back in the fight. We have a maintenance backlog right
now and, as the fiscal environment continues to get
tighter and tighter, that maintenance backlog will
increase and that hurts our readiness, so we watch that
carefully. We are working with the Navy on things like
maritime prepositioning shipping squadrons.
We already have one [squadron] that is at ROS 5
[Reduced Operating Status, five days, or five-day activation time] and there are discussions about, in the
current fiscal environment, whether we should do
another squadron. We are fairly adamant that that is
not the thing to do either fiscally or operationally. We
want to keep those squadrons alive and well. That is a
way to preposition gear and make them ready and
responsive around the world for fights that may happen, contingencies that may happen and what the
combatant commanders need.
What would you like the average American to
know about your Marine Corps?
PAXTON: Probably three things. First off, the average
American expects, as I said, whether it is 1775 or 1952,
they expect their Marines to be ready and, regardless of
the time, regardless of the call, I want to reassure them
that today’s Marine Corps is ready. The Marine that we
have, regardless of occupational specialty or time in grade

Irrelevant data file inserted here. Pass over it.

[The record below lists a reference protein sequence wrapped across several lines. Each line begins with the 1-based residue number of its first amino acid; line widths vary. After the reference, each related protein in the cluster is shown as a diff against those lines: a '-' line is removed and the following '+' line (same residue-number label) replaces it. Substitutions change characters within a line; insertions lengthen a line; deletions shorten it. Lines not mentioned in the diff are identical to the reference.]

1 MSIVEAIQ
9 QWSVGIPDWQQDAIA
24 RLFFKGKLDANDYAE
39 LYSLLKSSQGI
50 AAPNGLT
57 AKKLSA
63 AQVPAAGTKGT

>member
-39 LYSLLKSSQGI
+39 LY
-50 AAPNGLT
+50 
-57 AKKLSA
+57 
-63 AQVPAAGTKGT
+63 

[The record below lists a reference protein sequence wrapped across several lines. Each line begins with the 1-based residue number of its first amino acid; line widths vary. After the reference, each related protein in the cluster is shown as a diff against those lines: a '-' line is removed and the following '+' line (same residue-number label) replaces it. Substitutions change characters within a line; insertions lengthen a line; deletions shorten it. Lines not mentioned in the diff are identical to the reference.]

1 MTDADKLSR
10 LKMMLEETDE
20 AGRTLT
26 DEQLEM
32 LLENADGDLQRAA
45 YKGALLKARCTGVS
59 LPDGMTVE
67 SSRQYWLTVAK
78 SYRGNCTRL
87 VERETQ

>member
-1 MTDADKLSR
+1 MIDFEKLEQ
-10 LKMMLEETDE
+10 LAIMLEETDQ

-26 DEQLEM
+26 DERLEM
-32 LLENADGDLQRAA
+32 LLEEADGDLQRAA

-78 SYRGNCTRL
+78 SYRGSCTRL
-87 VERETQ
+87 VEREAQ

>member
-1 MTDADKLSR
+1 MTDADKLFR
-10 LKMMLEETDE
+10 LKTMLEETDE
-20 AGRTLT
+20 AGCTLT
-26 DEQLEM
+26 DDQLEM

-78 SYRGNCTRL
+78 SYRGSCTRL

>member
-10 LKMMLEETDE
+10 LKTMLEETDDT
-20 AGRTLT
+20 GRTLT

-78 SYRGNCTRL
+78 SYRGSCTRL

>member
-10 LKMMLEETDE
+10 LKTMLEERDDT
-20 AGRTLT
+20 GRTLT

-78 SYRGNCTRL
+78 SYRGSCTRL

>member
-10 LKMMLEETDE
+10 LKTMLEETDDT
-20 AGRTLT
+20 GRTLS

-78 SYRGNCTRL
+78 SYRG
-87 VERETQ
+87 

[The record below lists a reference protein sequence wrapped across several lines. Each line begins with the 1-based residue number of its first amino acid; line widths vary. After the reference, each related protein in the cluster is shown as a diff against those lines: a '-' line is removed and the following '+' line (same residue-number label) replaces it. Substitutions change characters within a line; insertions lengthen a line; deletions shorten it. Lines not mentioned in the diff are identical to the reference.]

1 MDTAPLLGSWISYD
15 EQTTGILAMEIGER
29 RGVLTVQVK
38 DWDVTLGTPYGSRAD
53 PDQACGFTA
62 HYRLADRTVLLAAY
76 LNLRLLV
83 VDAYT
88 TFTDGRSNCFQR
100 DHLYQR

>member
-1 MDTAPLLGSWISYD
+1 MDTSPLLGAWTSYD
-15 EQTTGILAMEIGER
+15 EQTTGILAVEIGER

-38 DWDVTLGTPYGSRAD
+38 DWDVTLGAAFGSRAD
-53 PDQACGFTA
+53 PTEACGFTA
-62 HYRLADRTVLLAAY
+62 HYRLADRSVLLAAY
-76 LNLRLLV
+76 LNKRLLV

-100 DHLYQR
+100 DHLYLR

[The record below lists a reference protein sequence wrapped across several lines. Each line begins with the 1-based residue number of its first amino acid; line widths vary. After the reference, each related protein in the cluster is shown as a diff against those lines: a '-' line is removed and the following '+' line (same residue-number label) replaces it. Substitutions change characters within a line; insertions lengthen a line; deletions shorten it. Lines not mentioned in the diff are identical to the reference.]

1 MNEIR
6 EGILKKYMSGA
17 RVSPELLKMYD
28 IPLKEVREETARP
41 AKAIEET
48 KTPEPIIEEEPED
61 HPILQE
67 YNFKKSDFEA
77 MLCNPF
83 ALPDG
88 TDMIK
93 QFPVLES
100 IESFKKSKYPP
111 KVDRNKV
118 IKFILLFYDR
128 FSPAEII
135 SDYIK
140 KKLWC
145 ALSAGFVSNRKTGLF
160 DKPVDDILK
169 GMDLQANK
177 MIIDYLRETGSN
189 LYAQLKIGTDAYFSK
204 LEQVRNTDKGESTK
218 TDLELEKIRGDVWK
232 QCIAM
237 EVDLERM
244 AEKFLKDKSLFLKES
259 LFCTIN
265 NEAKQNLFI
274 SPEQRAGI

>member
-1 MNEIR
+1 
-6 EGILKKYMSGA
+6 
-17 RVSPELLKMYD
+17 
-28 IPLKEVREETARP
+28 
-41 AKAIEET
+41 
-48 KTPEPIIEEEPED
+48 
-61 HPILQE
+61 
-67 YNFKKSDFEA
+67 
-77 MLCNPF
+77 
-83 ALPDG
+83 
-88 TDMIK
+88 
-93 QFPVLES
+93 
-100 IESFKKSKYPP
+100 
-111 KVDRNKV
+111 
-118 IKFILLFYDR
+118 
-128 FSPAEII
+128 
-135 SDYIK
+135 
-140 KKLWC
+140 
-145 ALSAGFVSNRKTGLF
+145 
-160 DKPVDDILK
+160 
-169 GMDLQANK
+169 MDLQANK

or time in service, is ready to do the nation’s bidding. It’s
a fight tonight force. It always has been, always will be.
The second thing that I would ask is that your read-
ership and those perhaps not in uniform or outside,
take care of our Marines and, indeed, take care of our
Soldiers, Sailors and Airmen, too. We have veterans in
need of employment and we have wounded, ill and
injured in need of support. The nation has been good
to us for the last 12 years with both the support to the
wounded, ill and injured and to the hiring program,
and I would ask that, as we move more and more away
from Afghanistan, that they stay focused on that.
My third message is that all this is based on what we
often hope is a steady stream of economic support, and
I would be remiss if I didn’t say that sequestration
hurts us because it’s a meat-ax approach to business,
and it forces us to make unsound business decisions
based on the fiscal environment. n